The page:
• OnTheOtherHand says:

          Since Zaphod chooses to reply with links which may be great reference footnotes but unrealistic for most to use in a format like this, I will try to summarize at least one point.

          Some of the things you list are false impressions — created by a bombardment of media attention to whatever current outrage can be found in the world. Modern news media output seems to be expanding exponentially and they need to fill their coverage with grabbing stories to survive. The internet in particular makes this easy. Crimes about which you would not have heard unless they occurred locally 40 years ago are now made into national media circuses (i.e. George Zimmerman trial.)

          Rape reporting is way up but I suspect that actual rapes aren’t — and may be down. There have always been crooked politicians. If they are worse now (a point with which I agree), it is because they have been so successful at legalizing their corruption.

          I think government is a mixed blessing. It does some good things that wouldn’t get done if left to the private sector such as fighting discrimination and protecting the environment.
          It is often imperfect in how it goes about these actions and can often become excessively controlling due to the fact that imperfect people create and manage such programs. (The APCD may be a fine example of bureaucrats with a huge incentive — their funding — to make mountains out of molehills as a form of job protection.) What we can and should do is watch for abuses of power and take the time to think realistically about consequences of proposed actions.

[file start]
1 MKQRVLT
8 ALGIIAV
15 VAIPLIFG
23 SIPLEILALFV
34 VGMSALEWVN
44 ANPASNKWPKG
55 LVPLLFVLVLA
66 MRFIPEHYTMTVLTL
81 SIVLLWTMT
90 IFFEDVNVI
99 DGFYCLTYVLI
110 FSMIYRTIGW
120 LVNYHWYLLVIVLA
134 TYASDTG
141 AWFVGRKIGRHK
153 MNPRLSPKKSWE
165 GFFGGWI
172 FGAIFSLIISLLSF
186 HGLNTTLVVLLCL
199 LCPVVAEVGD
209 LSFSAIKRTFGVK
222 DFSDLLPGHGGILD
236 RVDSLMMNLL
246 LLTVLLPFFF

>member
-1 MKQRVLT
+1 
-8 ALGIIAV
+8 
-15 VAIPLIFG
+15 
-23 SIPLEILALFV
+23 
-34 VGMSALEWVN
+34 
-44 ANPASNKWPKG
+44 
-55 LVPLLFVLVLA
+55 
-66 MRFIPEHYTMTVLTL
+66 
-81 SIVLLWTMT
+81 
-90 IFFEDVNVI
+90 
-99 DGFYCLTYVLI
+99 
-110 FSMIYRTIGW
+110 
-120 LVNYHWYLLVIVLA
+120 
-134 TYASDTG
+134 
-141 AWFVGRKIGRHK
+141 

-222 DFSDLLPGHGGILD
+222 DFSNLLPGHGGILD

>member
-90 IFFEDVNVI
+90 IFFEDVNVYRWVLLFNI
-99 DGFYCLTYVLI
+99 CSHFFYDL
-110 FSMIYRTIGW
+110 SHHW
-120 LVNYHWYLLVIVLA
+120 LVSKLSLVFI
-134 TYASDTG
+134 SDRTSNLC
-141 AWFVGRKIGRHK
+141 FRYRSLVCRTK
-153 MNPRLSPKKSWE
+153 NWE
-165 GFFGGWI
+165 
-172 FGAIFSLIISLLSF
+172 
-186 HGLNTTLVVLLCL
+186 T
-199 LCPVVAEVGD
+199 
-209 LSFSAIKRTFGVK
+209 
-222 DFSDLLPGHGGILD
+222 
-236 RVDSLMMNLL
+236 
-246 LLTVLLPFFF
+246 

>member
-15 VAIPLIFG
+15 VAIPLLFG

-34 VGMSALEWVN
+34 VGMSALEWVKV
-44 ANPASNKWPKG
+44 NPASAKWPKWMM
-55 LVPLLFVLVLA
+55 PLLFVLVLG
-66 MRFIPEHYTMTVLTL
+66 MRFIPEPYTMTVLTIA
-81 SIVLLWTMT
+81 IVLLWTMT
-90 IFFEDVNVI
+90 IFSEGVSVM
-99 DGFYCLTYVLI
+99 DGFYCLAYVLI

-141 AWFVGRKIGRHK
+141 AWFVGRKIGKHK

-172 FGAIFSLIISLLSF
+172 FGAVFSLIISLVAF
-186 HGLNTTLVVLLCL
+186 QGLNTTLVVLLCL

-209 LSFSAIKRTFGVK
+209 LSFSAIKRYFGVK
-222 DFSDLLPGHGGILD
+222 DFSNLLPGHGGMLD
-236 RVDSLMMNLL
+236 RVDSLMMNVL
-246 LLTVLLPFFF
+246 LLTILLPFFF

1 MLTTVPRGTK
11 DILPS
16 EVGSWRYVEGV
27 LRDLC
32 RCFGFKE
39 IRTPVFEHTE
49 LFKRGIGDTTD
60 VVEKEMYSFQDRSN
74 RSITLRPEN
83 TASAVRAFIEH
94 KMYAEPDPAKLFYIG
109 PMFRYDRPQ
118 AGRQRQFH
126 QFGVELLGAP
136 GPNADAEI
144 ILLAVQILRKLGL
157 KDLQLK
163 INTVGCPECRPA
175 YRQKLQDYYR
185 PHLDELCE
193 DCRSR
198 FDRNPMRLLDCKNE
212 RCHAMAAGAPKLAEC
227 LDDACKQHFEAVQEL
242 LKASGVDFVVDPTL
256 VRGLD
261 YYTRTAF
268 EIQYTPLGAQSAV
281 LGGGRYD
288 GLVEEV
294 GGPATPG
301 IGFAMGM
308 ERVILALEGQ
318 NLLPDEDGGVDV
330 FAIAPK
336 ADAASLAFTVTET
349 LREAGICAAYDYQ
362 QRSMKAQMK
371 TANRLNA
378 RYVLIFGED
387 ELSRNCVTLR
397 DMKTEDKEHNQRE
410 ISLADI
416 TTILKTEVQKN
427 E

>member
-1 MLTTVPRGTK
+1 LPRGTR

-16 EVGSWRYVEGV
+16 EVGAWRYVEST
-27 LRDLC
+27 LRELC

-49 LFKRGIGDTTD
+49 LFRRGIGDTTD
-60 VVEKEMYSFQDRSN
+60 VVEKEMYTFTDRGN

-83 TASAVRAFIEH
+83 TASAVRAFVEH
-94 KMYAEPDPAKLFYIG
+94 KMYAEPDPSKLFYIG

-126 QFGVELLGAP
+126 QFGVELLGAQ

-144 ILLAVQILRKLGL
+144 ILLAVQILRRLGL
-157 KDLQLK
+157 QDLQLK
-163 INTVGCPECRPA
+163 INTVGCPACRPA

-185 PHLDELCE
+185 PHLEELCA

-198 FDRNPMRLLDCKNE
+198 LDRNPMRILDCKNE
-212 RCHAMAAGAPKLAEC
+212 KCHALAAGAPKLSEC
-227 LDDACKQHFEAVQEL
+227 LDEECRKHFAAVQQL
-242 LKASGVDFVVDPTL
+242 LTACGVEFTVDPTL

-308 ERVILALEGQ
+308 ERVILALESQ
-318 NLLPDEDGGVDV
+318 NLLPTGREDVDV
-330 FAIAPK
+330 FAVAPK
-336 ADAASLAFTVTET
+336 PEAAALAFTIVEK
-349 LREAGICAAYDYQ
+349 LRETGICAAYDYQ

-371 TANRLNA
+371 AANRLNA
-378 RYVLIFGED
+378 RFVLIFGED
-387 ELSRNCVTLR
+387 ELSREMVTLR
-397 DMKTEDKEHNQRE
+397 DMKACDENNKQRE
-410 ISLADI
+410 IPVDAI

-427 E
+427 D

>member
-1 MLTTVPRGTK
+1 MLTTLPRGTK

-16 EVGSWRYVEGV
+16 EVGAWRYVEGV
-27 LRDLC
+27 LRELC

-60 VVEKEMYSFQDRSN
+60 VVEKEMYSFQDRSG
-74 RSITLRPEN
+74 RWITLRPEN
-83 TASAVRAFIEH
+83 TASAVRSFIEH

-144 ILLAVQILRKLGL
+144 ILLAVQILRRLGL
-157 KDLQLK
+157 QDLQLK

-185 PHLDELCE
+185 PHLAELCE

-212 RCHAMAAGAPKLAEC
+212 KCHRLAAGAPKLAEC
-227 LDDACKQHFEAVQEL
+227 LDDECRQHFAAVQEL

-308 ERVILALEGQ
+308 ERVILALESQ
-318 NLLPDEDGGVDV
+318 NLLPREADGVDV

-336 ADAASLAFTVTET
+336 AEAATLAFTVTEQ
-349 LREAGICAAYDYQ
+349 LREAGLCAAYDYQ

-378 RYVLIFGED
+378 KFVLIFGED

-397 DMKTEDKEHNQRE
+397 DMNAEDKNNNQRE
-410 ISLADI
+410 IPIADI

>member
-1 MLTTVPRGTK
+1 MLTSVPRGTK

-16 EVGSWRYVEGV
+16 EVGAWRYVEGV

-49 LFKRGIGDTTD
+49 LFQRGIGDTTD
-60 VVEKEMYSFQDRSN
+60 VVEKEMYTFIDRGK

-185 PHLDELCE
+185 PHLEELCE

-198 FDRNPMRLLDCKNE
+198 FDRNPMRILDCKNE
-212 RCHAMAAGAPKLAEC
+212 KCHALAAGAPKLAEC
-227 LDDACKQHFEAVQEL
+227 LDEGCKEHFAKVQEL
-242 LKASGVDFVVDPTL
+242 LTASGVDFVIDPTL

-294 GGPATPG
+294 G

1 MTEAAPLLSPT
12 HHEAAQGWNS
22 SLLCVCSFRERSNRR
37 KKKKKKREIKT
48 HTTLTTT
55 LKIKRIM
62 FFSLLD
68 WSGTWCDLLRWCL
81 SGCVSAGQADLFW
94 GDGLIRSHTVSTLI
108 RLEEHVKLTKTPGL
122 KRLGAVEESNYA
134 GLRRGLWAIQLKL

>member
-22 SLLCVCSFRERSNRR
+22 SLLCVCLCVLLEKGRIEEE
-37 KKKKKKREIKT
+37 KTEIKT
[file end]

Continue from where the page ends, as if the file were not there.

Still, I remember when the air quality in LA was worse than today despite a much smaller population and I haven’t heard of any rivers in Ohio catching on fire recently. While discrimination still exists, it is far less prevalent and far more suppressed than when I was a kid. The National Center for Disease Control and government funding for research has helped greatly with many diseases — although ones related to lifestyle choices remain a challenge. The internet and GPS came from Defense Dept. programs.

          There have been failures too and some of them are due to bureaucratic greed and failure to correctly foresee consequences. But, in the balance, if life today is worse than it was a generation or three back, it is also better in some ways. Where the balance lies is largely a matter of values and perception. I am as concerned about excessive expansion of government as you are but more because of its use in creating increasing economic disparity than because of its costs. (Compare upper income tax rates with the 1950′s — a period of American prosperity — and you will see what I mean.)

          Like or Dislike: Thumb up 0 Thumb down 0

  8. Mr. Holly says:

    I wonder if this calls for a majority vote where the tax collected has to be spent on what was reported here? If not I do not see how the measure could ever gain any support because it would just be additional funds put into the general fund and be business as usual.

    Like or Dislike: Thumb up 24 Thumb down 0

    • pasoparent5 says:

      Somehow Paso voters said yes to a sales tax hike last November. The city mgr & council claimed the money will be used to fix the roads (haven’t seen much improvement yet) but the money’s just going into the general fund. Maybe Stockton will stupidly follow Paso’s lead.

      Like or Dislike: Thumb up 8 Thumb down 0

  9. Jorge Estrada says:

    It’s ok to say NO to drugs and have ZERO tolerance for taxpayer abuse.

    Like or Dislike: Thumb up 27 Thumb down 0